Are you a Linux user? If yes, you must be familiar with a black-board look-a-like thing called command-line.

Being a Linux user means you must play around with the command-line. Like it or not, there are just some things that are done much more easily via this interface than by pointing and clicking. The more you use and learn the command-line, the more you see its potential.

Now, some of you who used Windows before using Linux may remember batch files. These were little text files that you could fill with commands to execute and Windows would run them in turn.

What is Shell?

A Shell provides you with an interface to the Unix system. It gathers input from you and executes programs based on that input. When a program finishes executing, it displays that program's output.

Shell is an environment in which we can run our commands, programs, and also the shell scripts. There are different flavors of a shell, just as there are different flavors of operating systems. Each flavor of shell has its own set of recognized commands and functions.

What is Shell Script?

Basically script is a list of commands, which are listed in the order of execution. They also allow for far more useful functions, such as command substitution. You can invoke a command, like date, and use it’s output as part of a file-naming scheme.

You can automate backups and each copied file can have the current date appended to the end of its name. Scripts aren’t just invocations of commands, either. They’re programs in their own right. Scripting allows you to use programming functions – such as ‘for’ loops, if/then/else statements, and so forth – directly within your operating system’s interface.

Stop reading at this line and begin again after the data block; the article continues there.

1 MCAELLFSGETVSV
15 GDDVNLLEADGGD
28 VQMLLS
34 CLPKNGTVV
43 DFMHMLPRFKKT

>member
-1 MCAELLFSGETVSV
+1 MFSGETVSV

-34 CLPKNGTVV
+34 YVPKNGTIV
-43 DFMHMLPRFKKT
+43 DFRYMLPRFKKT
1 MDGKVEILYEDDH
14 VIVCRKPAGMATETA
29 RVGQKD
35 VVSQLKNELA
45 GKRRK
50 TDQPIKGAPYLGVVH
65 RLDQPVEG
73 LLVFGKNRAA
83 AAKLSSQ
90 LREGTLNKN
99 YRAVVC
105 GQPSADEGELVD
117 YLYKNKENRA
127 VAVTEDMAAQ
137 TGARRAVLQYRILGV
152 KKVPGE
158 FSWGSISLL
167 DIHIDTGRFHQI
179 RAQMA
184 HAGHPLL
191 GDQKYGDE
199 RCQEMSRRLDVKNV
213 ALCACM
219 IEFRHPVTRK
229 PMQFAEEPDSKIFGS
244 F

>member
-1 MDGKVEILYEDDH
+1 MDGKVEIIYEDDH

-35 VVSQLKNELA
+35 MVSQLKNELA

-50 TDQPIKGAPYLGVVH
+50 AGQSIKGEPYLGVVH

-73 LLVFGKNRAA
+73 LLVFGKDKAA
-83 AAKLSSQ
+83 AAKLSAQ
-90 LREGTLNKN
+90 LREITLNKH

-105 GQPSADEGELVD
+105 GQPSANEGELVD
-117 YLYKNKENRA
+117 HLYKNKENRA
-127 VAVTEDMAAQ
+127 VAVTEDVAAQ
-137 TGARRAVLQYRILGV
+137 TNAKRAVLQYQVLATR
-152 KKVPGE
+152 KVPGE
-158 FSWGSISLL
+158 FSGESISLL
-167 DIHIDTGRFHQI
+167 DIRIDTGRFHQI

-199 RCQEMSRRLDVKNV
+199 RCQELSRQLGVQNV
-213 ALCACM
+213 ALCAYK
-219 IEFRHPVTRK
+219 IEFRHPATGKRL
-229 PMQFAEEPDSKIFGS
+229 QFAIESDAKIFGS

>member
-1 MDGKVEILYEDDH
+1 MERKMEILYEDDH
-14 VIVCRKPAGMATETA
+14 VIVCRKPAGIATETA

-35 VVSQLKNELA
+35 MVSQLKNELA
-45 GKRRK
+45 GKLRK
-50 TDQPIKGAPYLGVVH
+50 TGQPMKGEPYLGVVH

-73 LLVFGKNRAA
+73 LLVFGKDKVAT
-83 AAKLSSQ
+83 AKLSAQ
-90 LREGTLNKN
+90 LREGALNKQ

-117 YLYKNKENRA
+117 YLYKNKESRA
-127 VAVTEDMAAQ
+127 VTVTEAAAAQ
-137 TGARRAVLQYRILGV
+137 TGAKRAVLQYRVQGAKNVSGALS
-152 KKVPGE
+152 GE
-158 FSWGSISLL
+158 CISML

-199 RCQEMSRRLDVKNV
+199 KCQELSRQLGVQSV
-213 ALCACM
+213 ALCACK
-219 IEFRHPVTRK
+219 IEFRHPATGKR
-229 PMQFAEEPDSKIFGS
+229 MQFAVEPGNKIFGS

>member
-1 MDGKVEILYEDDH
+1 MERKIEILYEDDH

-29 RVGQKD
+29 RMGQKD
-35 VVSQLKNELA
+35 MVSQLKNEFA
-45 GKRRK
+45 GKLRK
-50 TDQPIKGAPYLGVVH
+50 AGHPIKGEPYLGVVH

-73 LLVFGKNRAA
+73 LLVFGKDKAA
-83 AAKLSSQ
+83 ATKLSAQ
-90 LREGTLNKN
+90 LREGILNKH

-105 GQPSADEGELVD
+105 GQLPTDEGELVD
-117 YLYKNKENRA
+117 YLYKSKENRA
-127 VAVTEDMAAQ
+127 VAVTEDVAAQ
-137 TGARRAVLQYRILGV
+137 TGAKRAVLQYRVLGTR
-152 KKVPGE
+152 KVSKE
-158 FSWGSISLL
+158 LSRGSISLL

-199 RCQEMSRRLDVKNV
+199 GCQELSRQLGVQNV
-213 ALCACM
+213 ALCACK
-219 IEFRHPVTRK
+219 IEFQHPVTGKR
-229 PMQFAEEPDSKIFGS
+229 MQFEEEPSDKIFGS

My First Shell Script

At first create a new file with .sh extension, like hello_world.sh Scripts are executed like programs, and in order for this to happen they need to have the proper permissions.

Now to make our shell script executable just use chmod + command,

$ chmod +x hello_world.sh

Now we are ready to write our first shell script. Before that, there are a few guidelines you need to know.

  1. Every script should being with “#!/bin/bash”
  2. Every new line is a new command
  3. Comment lines start with a #
  4. Commands are surrounded by ()

Now we will write a simple script, that will read one input (:name) from keyboard and say hello to that person.

#!/bin/sh
echo "Input your name?"
read PERSON
echo "Hello, $PERSON"

Lets execute our shell script like this,

$ ./hello_world.sh

Is it working? I bet yes. In our second script odd_even.sh we will a for loop and if..else statement to printout Odd and Even numbers in a range.

#!/bin/bash
for n in {1..6}
do
   out=$(( $n % 2 ))
   if [ $out -eq 0 ]
   then
      echo "$n is EVEN"
   else
      echo "$n is ODD"
   fi
done

output:

1 is ODD
2 is EVEN
3 is ODD
4 is EVEN
5 is ODD
6 is EVEN

Great! Now we know how to use loop, decision making and simple arithmetic in a shell script. Want to see something in shell. Run this command,

$ telnet towel.blinkenlights.nl

References:

https://www.tutorialspoint.com/unix/index.htm https://www.howtogeek.com/67469/the-beginners-guide-to-shell-scripting-the-basics/ https://www.javatpoint.com/shell-scripting-tutorial